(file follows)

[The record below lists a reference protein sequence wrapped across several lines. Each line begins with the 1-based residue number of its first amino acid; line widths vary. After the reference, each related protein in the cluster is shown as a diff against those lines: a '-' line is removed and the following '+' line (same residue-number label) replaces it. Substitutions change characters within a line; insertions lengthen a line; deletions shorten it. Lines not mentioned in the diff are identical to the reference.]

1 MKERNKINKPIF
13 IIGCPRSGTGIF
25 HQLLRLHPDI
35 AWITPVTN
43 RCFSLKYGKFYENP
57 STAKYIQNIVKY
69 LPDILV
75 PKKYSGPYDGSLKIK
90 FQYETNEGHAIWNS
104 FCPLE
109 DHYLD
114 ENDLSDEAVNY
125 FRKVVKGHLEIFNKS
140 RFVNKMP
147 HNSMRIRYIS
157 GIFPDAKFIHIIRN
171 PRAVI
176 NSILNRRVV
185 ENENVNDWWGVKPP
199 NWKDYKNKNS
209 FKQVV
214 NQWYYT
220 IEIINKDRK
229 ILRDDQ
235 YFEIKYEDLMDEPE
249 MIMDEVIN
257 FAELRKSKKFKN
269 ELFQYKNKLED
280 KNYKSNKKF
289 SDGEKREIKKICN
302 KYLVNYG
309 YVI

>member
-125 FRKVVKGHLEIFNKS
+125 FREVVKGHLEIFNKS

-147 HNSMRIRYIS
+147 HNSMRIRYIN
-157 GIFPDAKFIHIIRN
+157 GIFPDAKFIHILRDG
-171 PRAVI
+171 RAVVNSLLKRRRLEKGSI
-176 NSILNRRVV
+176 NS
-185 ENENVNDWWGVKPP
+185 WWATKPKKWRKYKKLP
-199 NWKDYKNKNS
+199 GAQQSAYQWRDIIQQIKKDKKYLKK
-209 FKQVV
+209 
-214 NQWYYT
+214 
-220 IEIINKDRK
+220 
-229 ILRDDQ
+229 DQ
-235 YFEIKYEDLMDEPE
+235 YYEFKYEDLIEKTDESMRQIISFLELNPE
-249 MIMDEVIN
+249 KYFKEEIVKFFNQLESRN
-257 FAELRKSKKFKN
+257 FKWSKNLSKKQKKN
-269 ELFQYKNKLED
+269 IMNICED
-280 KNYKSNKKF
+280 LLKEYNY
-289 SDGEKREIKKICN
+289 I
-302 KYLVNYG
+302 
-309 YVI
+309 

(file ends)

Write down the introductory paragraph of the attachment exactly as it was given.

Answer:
[The record below lists a reference protein sequence wrapped across several lines. Each line begins with the 1-based residue number of its first amino acid; line widths vary. After the reference, each related protein in the cluster is shown as a diff against those lines: a '-' line is removed and the following '+' line (same residue-number label) replaces it. Substitutions change characters within a line; insertions lengthen a line; deletions shorten it. Lines not mentioned in the diff are identical to the reference.]